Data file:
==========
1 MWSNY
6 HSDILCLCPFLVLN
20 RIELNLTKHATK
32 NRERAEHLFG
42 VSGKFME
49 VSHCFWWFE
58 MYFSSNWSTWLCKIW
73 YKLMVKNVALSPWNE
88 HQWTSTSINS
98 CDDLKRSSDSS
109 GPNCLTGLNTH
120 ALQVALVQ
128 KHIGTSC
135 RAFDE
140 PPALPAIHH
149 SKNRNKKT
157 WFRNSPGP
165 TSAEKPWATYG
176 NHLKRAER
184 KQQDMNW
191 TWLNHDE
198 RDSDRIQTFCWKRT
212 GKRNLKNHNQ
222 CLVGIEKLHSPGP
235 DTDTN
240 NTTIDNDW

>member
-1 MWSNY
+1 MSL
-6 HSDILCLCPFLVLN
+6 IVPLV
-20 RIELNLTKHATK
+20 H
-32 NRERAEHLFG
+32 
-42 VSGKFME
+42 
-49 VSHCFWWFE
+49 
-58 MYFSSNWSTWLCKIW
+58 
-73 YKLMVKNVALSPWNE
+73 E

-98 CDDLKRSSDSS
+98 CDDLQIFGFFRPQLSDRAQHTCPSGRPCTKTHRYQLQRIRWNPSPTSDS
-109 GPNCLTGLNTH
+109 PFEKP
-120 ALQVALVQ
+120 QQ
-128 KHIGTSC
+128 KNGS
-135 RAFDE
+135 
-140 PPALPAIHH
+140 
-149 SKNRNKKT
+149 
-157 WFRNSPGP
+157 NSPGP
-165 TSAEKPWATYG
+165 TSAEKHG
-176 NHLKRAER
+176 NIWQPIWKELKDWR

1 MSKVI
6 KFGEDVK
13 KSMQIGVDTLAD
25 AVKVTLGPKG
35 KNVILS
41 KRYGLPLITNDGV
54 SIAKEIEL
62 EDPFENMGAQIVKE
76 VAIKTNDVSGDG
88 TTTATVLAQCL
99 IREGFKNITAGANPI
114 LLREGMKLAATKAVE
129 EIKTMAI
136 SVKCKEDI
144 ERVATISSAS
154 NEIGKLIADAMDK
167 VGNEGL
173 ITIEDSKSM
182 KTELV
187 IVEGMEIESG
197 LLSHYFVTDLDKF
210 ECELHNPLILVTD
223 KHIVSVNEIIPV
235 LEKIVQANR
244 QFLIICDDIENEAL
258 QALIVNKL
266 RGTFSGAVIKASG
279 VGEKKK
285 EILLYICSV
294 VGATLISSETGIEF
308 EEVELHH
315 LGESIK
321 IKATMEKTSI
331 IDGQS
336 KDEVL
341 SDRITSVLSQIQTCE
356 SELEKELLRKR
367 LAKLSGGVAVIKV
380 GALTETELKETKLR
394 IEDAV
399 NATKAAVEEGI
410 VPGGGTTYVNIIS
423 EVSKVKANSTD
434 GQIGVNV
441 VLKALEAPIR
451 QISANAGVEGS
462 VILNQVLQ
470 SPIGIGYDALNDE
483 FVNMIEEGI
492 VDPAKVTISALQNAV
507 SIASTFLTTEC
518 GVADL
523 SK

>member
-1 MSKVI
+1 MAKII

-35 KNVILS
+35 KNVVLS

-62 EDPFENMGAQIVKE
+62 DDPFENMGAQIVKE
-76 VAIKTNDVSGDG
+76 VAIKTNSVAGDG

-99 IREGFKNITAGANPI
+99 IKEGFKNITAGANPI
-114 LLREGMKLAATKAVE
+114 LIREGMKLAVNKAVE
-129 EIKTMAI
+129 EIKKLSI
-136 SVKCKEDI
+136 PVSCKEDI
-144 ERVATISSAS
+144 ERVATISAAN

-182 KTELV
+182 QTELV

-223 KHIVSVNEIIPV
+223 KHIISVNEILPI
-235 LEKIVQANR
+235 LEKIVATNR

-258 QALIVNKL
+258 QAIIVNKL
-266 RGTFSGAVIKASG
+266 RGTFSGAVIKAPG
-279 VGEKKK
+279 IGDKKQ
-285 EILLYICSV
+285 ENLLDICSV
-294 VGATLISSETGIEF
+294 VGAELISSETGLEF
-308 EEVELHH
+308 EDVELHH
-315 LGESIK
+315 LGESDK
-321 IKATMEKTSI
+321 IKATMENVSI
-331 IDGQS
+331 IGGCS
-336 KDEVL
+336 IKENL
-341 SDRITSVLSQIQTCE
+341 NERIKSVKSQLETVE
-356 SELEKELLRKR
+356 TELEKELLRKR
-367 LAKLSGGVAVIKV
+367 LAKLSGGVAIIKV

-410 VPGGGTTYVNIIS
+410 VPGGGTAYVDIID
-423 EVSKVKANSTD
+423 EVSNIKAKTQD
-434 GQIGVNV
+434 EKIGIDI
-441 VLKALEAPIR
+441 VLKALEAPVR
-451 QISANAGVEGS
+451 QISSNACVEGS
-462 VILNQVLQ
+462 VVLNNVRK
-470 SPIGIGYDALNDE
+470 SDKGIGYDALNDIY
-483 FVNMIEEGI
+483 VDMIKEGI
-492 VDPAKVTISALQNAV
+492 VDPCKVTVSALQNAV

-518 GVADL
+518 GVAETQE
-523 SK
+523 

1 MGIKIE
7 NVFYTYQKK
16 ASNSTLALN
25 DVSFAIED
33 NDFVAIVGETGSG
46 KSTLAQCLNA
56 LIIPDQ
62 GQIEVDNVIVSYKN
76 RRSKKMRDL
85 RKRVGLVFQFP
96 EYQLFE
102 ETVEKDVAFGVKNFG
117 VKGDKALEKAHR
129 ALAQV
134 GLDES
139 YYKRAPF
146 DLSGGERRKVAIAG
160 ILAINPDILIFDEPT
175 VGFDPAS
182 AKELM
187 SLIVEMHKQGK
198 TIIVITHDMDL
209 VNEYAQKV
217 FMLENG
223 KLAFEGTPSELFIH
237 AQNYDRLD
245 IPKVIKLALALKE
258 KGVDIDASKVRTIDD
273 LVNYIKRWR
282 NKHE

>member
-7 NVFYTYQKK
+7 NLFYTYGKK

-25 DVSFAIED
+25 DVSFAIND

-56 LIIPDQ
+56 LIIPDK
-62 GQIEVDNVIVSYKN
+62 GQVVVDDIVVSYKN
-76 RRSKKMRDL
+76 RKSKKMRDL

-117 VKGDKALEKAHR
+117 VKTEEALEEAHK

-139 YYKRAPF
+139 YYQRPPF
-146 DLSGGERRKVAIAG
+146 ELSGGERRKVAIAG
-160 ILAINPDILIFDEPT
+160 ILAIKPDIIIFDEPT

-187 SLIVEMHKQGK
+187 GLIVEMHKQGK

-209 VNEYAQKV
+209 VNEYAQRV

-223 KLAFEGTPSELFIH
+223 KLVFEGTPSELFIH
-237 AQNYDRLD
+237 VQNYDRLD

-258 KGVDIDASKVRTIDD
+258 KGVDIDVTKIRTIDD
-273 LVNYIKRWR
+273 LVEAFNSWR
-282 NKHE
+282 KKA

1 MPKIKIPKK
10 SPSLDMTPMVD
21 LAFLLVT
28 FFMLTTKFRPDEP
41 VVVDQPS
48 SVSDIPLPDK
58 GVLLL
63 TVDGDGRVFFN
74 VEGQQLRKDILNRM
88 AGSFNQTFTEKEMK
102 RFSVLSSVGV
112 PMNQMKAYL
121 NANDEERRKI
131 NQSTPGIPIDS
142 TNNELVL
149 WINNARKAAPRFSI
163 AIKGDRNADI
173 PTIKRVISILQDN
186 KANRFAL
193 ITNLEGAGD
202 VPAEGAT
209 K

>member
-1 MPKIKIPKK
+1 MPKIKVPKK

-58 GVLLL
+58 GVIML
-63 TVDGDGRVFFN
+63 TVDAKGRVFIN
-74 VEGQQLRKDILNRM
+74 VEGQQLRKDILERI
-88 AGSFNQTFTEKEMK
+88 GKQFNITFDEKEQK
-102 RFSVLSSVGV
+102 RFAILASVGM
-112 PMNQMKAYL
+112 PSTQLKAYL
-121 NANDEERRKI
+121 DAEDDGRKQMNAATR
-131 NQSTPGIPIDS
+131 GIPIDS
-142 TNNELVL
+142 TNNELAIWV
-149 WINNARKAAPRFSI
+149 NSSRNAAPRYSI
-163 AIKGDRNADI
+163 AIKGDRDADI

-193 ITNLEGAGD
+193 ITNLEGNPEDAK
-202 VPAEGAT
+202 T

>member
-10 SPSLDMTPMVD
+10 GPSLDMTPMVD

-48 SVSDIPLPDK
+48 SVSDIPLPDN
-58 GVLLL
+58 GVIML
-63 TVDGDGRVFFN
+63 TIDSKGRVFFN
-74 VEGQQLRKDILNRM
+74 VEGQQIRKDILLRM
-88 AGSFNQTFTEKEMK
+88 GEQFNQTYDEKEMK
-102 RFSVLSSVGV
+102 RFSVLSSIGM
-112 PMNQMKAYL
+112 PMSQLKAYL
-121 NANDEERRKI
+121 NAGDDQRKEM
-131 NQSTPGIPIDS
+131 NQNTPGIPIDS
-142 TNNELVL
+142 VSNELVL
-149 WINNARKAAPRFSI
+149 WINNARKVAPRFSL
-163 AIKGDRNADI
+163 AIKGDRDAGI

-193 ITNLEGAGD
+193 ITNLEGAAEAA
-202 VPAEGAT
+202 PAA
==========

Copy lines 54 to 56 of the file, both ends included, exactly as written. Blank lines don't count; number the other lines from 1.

-140 PPALPAIHH
+140 
-149 SKNRNKKT